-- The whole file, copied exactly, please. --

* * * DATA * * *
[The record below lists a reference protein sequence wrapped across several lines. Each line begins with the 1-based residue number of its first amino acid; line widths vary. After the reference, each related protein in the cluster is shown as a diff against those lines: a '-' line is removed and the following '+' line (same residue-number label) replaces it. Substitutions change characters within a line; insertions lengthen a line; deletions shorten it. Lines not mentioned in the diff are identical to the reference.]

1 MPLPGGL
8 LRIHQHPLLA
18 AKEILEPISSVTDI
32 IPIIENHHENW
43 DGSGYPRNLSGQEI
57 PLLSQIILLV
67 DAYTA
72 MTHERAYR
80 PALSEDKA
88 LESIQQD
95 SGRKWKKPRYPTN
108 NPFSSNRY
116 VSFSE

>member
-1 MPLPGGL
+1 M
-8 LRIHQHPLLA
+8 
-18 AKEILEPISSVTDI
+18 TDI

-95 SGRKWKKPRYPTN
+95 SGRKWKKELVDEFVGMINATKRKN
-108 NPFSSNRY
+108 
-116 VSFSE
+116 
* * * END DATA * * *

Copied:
[The record below lists a reference protein sequence wrapped across several lines. Each line begins with the 1-based residue number of its first amino acid; line widths vary. After the reference, each related protein in the cluster is shown as a diff against those lines: a '-' line is removed and the following '+' line (same residue-number label) replaces it. Substitutions change characters within a line; insertions lengthen a line; deletions shorten it. Lines not mentioned in the diff are identical to the reference.]

1 MPLPGGL
8 LRIHQHPLLA
18 AKEILEPISSVTDI
32 IPIIENHHENW
43 DGSGYPRNLSGQEI
57 PLLSQIILLV
67 DAYTA
72 MTHERAYR
80 PALSEDKA
88 LESIQQD
95 SGRKWKKPRYPTN
108 NPFSSNRY
116 VSFSE

>member
-1 MPLPGGL
+1 M
-8 LRIHQHPLLA
+8 
-18 AKEILEPISSVTDI
+18 TDI

-95 SGRKWKKPRYPTN
+95 SGRKWKKELVDEFVGMINATKRKN
-108 NPFSSNRY
+108 
-116 VSFSE
+116 